March 8, 2019

Deep Brain Stimulation Helps Cabot Man

W. Steven Metzer, M.D., (right) performs the initial programming of Tommy Rickman’s deep brain stimulator.

Dr. W. Steven Metzer (right) performs the initial programming of Tommy Rickman’s deep brain stimulator.

In the neurology clinic at the Jackson T. Stephens Spine and Neurosciences Institute of the UAMS, Dr. W. Steven Metzer performed the initial programming of Tommy Rickman’s deep brain stimulator.

“There are four little electrodes down in your brain,” explained Dr. Metzer, a neurologist. “I’m trying to find the best one,” he said.

He plugged in data to a hand-held device that adjusts the frequency stimulus from a generator embedded beneath the skin, just below the collarbone, that’s connected by a thin, insulated wire to the electrodes in Tommy Rickman’s brain.

“I’ll turn the generator up a little bit. If you see any flashing lights, just let me know.”

“You mean in my eyes? I see those all the time!” exclaimed Tommy, 61, of Cabot.

Dr. Metzer refined his question: “Do you see any new flashes?” he asked, laughing.

This is the kind of patient-doctor consultation that Dr. Metzer conducts four or five times a week for patients who have essential tremor, like Tommy, or other neurologic disorders such as Parkinson’s or dystonia.

Essential tremor is a benign, sometimes inherited condition that makes simple tasks like using a pen, holding a glass without spilling its contents or shaving difficult and, if symptoms worsen, impossible. Tremor can involve the hands, head, voice and legs.

“I’ve never been able to do this since I can’t say when,” Tommy said, as his voice trailed off as though speaking only to himself, about touching index finger to thumb on his right hand.

Dr. Metzer asked Tommy to go through a battery of exercises such as reciting nursery rhymes, drawing spirals on a sheet of paper and holding each hand straight out, and he looked for any signs of rhythmic shaking and checked in with Tommy:

“Any tingling?”

“How does that feel?”

“The left hand is better, but the right hand is quite cool,” said Tommy.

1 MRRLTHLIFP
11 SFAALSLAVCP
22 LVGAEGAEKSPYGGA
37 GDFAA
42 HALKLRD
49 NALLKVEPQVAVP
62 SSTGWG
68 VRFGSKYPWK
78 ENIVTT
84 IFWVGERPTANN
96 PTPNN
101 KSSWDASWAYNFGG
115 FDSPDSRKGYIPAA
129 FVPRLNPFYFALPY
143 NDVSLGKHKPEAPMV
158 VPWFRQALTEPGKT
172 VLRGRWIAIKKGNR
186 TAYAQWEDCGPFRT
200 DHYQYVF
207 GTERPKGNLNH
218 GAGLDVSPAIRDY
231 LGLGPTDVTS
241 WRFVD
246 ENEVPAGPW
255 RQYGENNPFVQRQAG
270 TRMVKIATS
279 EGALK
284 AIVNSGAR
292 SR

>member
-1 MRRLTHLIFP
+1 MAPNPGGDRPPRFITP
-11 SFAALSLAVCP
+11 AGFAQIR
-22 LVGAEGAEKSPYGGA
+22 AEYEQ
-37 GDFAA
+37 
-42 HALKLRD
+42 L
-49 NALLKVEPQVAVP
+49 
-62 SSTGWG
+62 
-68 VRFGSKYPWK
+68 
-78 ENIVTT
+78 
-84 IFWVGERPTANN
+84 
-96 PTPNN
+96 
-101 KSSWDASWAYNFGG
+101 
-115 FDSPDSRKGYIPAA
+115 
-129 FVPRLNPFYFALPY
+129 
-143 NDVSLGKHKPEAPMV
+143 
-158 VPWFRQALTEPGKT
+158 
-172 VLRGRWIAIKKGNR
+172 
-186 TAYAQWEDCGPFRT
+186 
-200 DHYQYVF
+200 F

“Then let me see if I can change the circuit and give you a little more juice for your left hand,” Dr. Metzer said.

The consult is not without a little programmer humor.

“Now stick out your tongue, touch your ear.”

In this adjustment, post-surgery phase, Tommy’s brain will, as Dr. Metzer said, “get used to” the charge. Dr. Metzer said he enjoys “programming people because it really helps a lot.”

“You don’t have any side effects,” from the surgery, Dr. Metzer informed Tommy. “She’s really got good electrode placement here,” Dr. Metzer said, referring to Dr. Erika Petersen, Arkansas’ only fellowship-trained functional neurosurgeon.

When medications were no longer controlling his tremor, Tommy was referred to Dr. Petersen.

“Well, I’ve been hiding this problem for years because I could,” said Tommy, then he corrects himself. “People noticed me shaking; I just thought I was hiding it. The bobblehead issue geared me toward Dr. Petersen to begin with.”

To evaluate candidates for deep brain stimulation surgery, Dr. Petersen worked with a collaborative, multidisciplinary team that includes Dr. Metzer as well as Dr. Sami I. Harik and Dr. Jennifer Kleiner-Fausett, a neuropsychologist.

They hold monthly conferences to review the specifics of each case, including the position of electrodes, and whether the surgery would likely improve a patient’s quality of life.

“The message for patients to hear,” said Dr. Petersen, “is that there are surgical treatments for patients whose medications are not helping enough.” Deep brain stimulation is reversible and does not permanently disrupt the brain because it creates an electric force field of sorts in an area of the brain responsible for essential tremor. In the early 1980s, Petersen said, a big push to understand motor controls deep within the basal ganglia helped doctors understand motor disorders better.

With the help of precise planning and MRI scans, Dr. Petersen is able to target within a millimeter of accuracy exactly where she wants to place the electrodes in a patient’s brain. A patient is given numbing medication and is awake during the entire process so  Dr. Petersen and her team can register any initial side effects, such as cramping or difficulty with speech, and document the decrease in shaking and other symptoms. A halo-style metal frame is used to secure the patient’s head during the procedure.

Part two of the deep brain procedure takes place about a week later when a small generator that serves as a battery pack is placed beneath the skin, just below the collarbone.

“Surgery is the easiest part,” Tommy said. “The surgery is not as bad as one might think it is. I would recommend it to people to go ahead and give it some more consideration than just a parting shot. I think that the surgery does work. I’m pretty amazed myself with what they did.”

Now, after instruction from Dr. Metzer, Tommy and his wife, Lena, know how to operate the device that turns off the deep brain stimulator when he goes to bed.

“Cool,” Lena said. “I can handle it.”